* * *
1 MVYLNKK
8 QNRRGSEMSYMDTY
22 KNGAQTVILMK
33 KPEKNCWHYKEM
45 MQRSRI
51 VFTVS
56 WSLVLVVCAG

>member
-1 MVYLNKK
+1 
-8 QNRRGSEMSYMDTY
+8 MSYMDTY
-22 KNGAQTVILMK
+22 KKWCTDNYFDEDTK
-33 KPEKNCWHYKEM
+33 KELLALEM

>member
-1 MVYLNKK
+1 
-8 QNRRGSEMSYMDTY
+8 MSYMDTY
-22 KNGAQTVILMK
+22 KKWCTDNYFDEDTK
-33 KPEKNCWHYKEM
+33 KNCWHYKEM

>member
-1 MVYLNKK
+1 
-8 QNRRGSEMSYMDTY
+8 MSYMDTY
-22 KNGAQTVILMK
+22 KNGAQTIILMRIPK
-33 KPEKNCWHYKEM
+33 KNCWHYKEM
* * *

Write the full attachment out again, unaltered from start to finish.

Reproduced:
1 MVYLNKK
8 QNRRGSEMSYMDTY
22 KNGAQTVILMK
33 KPEKNCWHYKEM
45 MQRSRI
51 VFTVS
56 WSLVLVVCAG

>member
-1 MVYLNKK
+1 
-8 QNRRGSEMSYMDTY
+8 MSYMDTY
-22 KNGAQTVILMK
+22 KKWCTDNYFDEDTK
-33 KPEKNCWHYKEM
+33 KELLALEM

>member
-1 MVYLNKK
+1 
-8 QNRRGSEMSYMDTY
+8 MSYMDTY
-22 KNGAQTVILMK
+22 KKWCTDNYFDEDTK
-33 KPEKNCWHYKEM
+33 KNCWHYKEM

>member
-1 MVYLNKK
+1 
-8 QNRRGSEMSYMDTY
+8 MSYMDTY
-22 KNGAQTVILMK
+22 KNGAQTIILMRIPK
-33 KPEKNCWHYKEM
+33 KNCWHYKEM